, attached to 1993-02-05

Review by Penn42

Penn42 **This is my third of (hopefully) 71 reviews as I listen to the entire winter/spring '93 tour.**

Here we have the best show of the tour so far, which isn't exactly saying much considering this is only the third show of a whopping 71 show tour, but it's the little things in life, right?  Pretty similar show structure to two nights ago (2.3).  Both shows have a Tweezer > The Horse > SITM in set II and both share Loving Cup, Rift, Llama, It's Ice, David Bowie, Sparkle, Guelah Papyrus, Amazing Grace, YEM, and Tweeprise.  It's a little funny imagining how pissed everyone would be if that happened today.  Even the opening trio of Golden Age > Twist > Numberline that Bangor '13 and MPP 2 '13 share caused some hubbub.  And those shows were 5 shows and eleven days apart!  I digress...

Split has a really fiery jam.  This song wasn't going super out yet, and this one is even a little short for the time, but it's got the extra mustard.  Trey is really nimble and hitting all the right notes.  Bowie is good again and Reba is cookie-cutter but executed well.  The return of Punch, having been shelved since 1989, is pretty solid and includes an explanation of The Landlady dance.  

This is almost the final arrangement of Punch.  There is one little part during the intro (I'm defining intro as before the lyrics) where Fish is playing something slightly different than he does currently.  For all you theory nerds, nowadays during this part he pounds half notes on the kick-drum while playing dotted eighths on two crash cymbals.  In this version from 1993 he plays the dotted eighths on the kick-drum as well, which does two things.  First, it takes away rhythmic stability because the kick, a loud prominant noise within the drumset and band, is playing prolonged syncopation.   Second, it doesn't allow for the same wash-y effect that the cymbals create when they are not paired with the kick.  It is common for drummers to pair crashes with the kick-drum because the kick adds lots of definition to the articulation (beginning) of the crash.  A quick survey of PYITES reveals that this little section changed on April 30, 1994.  I personally like the later version of this section because it adds rhythmic stability (i.e. sounds better and is easier to dance to taboot) and the wash of the cymbals is really cool.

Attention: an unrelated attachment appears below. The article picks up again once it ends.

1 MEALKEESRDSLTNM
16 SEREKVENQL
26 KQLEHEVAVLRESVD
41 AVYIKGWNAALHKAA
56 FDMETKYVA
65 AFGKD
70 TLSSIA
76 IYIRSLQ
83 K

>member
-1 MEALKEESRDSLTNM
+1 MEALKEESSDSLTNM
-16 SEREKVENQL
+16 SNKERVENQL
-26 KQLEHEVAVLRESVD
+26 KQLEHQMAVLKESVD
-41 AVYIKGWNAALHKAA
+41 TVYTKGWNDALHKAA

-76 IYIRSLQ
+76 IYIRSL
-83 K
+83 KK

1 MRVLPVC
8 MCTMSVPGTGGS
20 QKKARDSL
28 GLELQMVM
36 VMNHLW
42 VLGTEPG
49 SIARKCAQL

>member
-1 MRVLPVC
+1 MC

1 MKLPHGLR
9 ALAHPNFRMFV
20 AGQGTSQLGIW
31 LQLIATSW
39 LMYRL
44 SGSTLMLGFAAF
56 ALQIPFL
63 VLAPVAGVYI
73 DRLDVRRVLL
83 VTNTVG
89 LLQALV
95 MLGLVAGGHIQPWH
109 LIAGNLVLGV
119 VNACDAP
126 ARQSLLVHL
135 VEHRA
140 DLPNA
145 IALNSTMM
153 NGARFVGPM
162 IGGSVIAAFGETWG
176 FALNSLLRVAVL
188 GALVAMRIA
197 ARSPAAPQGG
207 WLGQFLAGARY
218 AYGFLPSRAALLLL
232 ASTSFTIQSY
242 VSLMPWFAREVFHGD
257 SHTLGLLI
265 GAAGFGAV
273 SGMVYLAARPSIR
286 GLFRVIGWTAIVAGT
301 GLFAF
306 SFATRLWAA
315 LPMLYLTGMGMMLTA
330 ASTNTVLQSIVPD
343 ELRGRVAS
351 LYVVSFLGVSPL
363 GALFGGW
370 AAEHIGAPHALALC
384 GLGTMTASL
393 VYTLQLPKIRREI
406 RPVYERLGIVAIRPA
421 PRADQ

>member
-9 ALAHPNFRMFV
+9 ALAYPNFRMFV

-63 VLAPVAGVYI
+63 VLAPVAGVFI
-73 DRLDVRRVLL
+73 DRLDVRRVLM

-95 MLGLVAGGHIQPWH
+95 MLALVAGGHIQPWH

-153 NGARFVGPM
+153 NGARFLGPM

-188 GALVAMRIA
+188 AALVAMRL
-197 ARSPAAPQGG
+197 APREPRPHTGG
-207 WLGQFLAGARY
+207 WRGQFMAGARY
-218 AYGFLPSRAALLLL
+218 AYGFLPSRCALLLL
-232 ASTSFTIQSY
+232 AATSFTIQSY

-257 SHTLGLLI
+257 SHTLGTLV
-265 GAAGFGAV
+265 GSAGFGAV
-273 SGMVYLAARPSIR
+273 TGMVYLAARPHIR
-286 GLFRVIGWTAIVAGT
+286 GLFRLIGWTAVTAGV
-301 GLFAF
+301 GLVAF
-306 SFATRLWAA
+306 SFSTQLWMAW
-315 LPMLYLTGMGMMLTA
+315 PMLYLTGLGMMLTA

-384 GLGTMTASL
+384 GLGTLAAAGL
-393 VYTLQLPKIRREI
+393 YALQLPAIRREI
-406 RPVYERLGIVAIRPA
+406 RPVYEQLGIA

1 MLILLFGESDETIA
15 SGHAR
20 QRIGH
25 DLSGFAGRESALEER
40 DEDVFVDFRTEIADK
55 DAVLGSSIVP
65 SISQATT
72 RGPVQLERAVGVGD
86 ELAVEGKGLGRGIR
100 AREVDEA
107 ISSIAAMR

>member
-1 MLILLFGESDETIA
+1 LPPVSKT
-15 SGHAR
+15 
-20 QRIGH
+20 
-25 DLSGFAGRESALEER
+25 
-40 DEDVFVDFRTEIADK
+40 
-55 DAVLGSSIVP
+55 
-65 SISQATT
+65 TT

If you'd like to check out comparisons of what I'm talking about see the Punches from Phish At The Roxy (1:35-1:52) and NYE '95 (2:58-3:14).  Even if you didn't follow the technical mumbo-jumbo the difference will still be apparent.

The Curtain > Tweezer is certainly a winning combo.  This particular pairing really delivers.  The Curtain is tight and Tweezer is far more interesting than it was the other night.  Both It's Ice's this tour have had rather truncated little jams.  I really like the jams!  They're cool enough I could do with a little more breathing room and length.  YEM is good again.  Not as good overall as the previous version, but the bass and drums is better in this one. Page, Trey, Mike, and Fish also further develope the drone-y ending to the vocal jam in this version.  This vocal jam  then develops a more choral-like vibe.  Almost like a Christmas carol.  It's pretty cool.  Even an average YEM is awesome, we all know this to be true, so throw this one on and have a damn good time!  Coil > Tweeprise closes the set out nicely.  Page is eager to let loose on his new piano for his Coil solo.  The new instrument sounds even better apart from the band and allows him to really extend his solo.  

Highlights: Split, The Curtain > Tweezer, bass & drums portion of YEM, Coil


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